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The Workers Compensation Act (WCA) describes the jurisdiction of the Workers' Compensation Board of British Columbia (WorkSafeBC) and its authority to make regulations, inspect workplaces, issue orders and impose penalties. The WCA also explains the rights and responsibilities of employers and workers with respect to health and safety.
The WCA is organized in four Parts:
A number of provisions in Part 1 and all of Part 3 apply to occupational health and safety. Some sections in Part 4 apply to appeals and health and safety decisions.
Some key sections of the WCA are provided in this document:
The official, printed version of the WCA can be obtained from Crown Publications:
106 Ontario Street
Victoria, BC V8V 1M9
Tel: (250) 386-4636
TOLL FREE 1-877-747-4636
Fax: (250) 386-0221
An unofficial version of the complete Workers Compensation Act is available online.
The federal Hazardous Products Act (HPA) and the pursuant Controlled Products Regulation, which apply to suppliers, define which materials (i.e., controlled products) are included in the Workplace Hazardous Materials Information System (WHMIS) and what information suppliers must provide to employers for controlled products used in the workplace.
WorkSafeBC administers requirements under the HPA in British Columbia under section 114 of the Workers Compensation Act , and WorkSafeBC officers enforce federal requirements on suppliers under the HPA.
About the Occupational Health and Safety Regulation
The OHS Regulation contains legal requirements that must be met by all workplaces under the inspectional jurisdiction of WorkSafeBC. This includes most workplaces in B.C., except mines and federally chartered workplaces such as banks, interprovincial and international transportation, telephone systems, and radio, television, and cable services.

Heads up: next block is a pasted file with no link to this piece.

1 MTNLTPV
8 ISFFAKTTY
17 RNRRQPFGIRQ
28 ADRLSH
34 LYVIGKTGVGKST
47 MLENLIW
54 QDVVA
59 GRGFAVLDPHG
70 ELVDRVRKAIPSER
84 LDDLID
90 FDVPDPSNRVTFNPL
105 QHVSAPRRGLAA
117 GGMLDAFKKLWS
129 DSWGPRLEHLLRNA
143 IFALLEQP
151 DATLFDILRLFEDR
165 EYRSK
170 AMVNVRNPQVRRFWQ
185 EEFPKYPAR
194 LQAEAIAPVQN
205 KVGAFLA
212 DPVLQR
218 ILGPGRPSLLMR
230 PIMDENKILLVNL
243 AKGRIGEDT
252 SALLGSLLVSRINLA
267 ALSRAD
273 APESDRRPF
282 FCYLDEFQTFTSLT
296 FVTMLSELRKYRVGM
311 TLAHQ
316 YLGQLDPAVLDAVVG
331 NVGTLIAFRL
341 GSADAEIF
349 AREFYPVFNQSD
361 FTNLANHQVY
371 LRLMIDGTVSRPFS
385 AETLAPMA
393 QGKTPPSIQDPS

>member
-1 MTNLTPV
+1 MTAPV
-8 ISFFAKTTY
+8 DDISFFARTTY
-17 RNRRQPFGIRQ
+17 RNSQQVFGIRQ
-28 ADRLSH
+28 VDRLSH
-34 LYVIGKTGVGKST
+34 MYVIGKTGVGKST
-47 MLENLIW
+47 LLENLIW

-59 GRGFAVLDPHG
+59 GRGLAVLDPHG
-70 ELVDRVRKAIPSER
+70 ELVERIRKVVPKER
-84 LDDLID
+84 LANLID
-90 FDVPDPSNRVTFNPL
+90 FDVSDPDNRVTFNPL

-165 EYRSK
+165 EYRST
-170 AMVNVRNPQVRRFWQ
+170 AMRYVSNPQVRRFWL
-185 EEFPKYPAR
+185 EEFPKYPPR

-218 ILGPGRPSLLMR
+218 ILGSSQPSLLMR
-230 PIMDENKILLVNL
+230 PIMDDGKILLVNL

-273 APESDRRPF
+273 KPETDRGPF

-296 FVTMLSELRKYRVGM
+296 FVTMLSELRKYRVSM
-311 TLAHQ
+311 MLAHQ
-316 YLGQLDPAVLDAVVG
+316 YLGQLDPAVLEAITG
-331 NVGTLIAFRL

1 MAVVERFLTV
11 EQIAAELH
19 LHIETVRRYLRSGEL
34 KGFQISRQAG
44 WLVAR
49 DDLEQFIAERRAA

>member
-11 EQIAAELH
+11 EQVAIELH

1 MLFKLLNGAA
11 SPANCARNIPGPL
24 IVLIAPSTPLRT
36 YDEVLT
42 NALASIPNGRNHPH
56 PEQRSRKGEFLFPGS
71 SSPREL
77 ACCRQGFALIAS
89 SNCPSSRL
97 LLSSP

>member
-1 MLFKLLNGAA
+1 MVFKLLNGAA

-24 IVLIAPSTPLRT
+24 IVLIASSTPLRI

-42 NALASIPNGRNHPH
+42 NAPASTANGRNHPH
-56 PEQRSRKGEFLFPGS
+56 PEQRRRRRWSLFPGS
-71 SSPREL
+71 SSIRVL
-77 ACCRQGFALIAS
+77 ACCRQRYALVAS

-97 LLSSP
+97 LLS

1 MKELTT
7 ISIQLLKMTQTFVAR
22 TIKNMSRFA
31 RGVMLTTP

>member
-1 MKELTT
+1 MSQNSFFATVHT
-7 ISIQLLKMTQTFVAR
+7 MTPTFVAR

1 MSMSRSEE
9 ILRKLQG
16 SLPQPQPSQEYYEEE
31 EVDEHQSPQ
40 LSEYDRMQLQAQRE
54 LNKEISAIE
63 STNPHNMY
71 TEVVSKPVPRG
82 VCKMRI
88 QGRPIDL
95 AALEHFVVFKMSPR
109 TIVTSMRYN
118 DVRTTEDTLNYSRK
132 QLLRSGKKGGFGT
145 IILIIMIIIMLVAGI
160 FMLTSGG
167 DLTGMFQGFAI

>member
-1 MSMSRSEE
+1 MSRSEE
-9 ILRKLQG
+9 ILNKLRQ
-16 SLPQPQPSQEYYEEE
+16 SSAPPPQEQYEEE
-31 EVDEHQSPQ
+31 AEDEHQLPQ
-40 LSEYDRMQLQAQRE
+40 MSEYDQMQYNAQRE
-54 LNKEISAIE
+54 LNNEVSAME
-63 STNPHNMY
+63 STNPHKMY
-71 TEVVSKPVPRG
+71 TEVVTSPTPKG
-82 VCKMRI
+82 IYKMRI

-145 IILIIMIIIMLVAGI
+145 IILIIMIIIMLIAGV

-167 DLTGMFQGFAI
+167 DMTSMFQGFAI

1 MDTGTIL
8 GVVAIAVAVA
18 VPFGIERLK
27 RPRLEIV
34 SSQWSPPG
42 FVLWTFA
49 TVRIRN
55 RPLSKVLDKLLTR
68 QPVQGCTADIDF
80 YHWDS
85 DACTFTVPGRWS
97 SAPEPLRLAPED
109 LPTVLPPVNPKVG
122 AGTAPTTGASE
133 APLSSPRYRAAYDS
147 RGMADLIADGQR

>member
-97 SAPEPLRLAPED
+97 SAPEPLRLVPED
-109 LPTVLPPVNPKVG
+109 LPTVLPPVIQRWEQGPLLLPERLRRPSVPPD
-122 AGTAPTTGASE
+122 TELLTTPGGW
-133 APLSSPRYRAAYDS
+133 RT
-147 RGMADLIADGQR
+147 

The purpose of the OHS Regulation is to promote occupational health and safety and to protect workers and other persons present at workplaces from work-related risks to their health, safety, and well-being. Compliance with the requirements provides the basis on which workers and employers, in cooperation, can solve workplace health and safety problems. The requirements are not an end in themselves, but are a foundation upon which to build an effective health and safety program.
WorkSafeBC is committed to the regular review of the requirements of the OHS Regulation based on regulatory experience and changes in knowledge, technology, and work practices. All interested parties are invited to forward suggestions for improvement to WorkSafeBC .
Note: The requirements of the Occupational Health and Safety Regulation are adopted under the authority of the Workers Compensation Act as amended from time to time.
Many parts of the OHS Regulation have associated guidelines, which are used to help interpret and apply the OHS Regulation. Other policies and practices of WorkSafeBC are set out in the Prevention Manual.
How the Regulation is organized